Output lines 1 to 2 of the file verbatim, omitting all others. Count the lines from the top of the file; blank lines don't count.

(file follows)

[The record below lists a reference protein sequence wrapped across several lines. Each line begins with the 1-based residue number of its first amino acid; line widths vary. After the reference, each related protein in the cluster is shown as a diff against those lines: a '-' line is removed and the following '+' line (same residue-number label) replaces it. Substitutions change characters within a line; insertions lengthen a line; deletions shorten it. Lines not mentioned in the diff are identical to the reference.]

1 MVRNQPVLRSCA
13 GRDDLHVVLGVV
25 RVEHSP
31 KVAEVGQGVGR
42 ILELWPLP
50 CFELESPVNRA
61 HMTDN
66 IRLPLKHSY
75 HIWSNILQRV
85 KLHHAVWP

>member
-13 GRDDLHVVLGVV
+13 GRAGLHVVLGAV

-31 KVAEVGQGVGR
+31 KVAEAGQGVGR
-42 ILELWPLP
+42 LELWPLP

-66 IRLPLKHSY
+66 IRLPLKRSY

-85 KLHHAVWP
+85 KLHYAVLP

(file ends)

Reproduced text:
[The record below lists a reference protein sequence wrapped across several lines. Each line begins with the 1-based residue number of its first amino acid; line widths vary. After the reference, each related protein in the cluster is shown as a diff against those lines: a '-' line is removed and the following '+' line (same residue-number label) replaces it. Substitutions change characters within a line; insertions lengthen a line; deletions shorten it. Lines not mentioned in the diff are identical to the reference.]

1 MVRNQPVLRSCA